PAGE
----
“What a strange thing!
to be alive
beneath cherry blossoms.”
― Kobayashi Issa, Poems
As of March 20th, we have officially entered the spring season. And while it is still disarmingly chilly and dreary in the northeast portion of the United States that I roam, the beginning buds in the trees and points of crocuses sticking up from the ground indicate that indeed warmer, longer and brighter days are ahead. It is this optimism that I think can serve the writer best, for what is a blank piece of paper (or computer screen) than an empty patch of earth, and aren’t ideas for stories and books nothing more than seeds that we hope will grow into something beautiful and bountiful. Of course, even bad ideas, i.e. weeds, have their purpose, villains that choke out flowers or our main characters. Perhaps I’m getting caught up in symbolism, but I blame the excitement of the season… and my allergies. Anyway, here are a few novel thoughts on spring.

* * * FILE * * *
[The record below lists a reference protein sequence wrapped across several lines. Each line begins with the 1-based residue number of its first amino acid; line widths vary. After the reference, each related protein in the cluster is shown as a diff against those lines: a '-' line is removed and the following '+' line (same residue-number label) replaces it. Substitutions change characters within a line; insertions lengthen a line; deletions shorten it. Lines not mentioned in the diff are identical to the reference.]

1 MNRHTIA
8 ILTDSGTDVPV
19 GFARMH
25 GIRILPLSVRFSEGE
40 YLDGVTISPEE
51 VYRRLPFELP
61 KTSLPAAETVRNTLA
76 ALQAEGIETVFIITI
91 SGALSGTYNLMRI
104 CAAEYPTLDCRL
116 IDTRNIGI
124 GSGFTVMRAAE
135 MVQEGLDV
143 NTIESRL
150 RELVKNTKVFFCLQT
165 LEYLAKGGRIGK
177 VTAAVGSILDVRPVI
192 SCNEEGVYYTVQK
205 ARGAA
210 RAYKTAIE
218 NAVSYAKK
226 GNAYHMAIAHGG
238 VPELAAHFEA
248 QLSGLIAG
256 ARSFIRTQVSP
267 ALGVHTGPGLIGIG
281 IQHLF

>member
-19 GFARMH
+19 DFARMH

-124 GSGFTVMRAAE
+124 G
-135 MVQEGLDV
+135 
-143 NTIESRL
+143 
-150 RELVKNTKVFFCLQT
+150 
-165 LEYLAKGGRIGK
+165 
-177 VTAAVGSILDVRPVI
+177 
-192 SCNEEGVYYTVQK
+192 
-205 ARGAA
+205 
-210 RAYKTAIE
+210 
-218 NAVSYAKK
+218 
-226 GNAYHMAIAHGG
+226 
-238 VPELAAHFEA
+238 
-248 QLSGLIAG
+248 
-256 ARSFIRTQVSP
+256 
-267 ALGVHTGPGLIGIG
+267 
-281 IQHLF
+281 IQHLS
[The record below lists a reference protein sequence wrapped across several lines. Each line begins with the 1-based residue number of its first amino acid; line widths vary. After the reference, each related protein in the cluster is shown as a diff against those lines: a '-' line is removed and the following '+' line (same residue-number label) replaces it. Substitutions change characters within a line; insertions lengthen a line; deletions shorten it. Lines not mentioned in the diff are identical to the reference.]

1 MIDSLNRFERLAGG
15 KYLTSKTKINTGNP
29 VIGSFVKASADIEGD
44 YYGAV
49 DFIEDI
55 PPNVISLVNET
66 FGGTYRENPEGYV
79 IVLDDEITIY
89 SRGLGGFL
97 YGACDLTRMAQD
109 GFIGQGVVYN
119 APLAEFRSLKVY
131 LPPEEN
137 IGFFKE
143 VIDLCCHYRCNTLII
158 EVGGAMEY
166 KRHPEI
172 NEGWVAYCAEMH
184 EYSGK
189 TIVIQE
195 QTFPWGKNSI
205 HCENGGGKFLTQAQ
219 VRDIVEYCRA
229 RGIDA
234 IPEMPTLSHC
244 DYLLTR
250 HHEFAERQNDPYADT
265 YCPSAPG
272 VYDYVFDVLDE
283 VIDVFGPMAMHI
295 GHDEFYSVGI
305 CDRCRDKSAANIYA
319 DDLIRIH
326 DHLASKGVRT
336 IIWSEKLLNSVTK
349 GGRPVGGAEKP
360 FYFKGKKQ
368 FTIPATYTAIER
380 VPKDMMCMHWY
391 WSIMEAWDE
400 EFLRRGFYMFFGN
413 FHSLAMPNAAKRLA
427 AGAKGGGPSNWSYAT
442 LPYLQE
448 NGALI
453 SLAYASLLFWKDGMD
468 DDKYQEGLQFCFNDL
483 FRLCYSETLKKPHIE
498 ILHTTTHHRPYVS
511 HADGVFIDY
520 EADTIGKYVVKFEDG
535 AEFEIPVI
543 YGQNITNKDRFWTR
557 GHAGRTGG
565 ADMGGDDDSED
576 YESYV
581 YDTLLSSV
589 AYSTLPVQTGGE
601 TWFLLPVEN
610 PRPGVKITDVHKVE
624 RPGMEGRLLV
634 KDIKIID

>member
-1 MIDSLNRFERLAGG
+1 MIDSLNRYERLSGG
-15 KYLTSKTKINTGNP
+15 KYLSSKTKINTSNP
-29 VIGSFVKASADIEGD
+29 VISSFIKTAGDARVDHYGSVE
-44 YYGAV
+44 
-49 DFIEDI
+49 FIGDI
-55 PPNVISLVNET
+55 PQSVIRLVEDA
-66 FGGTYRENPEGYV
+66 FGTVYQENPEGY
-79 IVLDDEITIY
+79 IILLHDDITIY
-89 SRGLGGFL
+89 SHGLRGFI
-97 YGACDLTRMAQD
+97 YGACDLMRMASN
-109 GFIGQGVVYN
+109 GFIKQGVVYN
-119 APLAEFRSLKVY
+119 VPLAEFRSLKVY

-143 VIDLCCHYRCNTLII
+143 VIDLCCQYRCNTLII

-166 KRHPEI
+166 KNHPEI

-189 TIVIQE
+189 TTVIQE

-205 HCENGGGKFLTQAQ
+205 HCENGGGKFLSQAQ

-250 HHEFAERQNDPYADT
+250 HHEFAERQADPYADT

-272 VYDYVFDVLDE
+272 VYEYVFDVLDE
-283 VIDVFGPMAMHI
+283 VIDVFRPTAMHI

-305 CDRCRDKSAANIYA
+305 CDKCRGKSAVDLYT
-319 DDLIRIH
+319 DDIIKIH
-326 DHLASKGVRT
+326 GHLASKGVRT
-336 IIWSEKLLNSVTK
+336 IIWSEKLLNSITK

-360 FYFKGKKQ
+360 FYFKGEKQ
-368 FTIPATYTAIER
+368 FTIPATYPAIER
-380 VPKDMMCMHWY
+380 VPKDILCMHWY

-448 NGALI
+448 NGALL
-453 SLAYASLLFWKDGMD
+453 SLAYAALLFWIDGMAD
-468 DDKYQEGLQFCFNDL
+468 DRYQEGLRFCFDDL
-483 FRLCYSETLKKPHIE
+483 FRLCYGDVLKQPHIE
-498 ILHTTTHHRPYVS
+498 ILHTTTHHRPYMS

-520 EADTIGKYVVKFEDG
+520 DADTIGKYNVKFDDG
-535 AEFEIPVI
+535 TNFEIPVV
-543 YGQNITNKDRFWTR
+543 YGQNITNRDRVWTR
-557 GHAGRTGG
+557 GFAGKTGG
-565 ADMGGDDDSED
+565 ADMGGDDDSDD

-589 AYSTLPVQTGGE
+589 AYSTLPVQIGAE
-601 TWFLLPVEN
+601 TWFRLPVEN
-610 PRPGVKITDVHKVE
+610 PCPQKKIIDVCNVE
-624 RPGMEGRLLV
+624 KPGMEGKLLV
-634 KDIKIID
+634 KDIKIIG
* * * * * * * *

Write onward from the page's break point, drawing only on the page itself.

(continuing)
“I enjoy the spring more than the autumn now. One does, I think, as one gets older.”
― Virginia Woolf, Jacob’s Room
“Spring is the time of plans and projects.” ― Leo Tolstoy, Anna Karenina
“Aprils have never meant much to me, autumns seem that season of beginning, spring.” ― Truman Capote, Breakfast at Tiffany’s
“In the spring, at the end of the day, you should smell like dirt.” ― Margaret Atwood, Bluebeard’s Egg
“When spring came, even the false spring, there were no problems except where to be happiest. The only thing that could spoil a day was people and if you could keep from making engagements, each day had no limits. People were always the limiters of happiness except for the very few that were as good as spring itself.” ― Ernest Hemingway, A Moveable Feast
“If winter comes, can spring be far behind?” ― Percy Bysshe Shelley, Ode to the West Wind
“I glanced out the window at the signs of spring. The sky was almost blue, the trees were almost budding, the sun was almost bright.” ― Millard Kaufman, Bowl of Cherries
“It was such a spring day as breathes into a man an ineffable yearning, a painful sweetness, a longing that makes him stand motionless, looking at the leaves or grass, and fling out his arms to embrace he knows not what.” ― John Galsworthy, The Forsyte Saga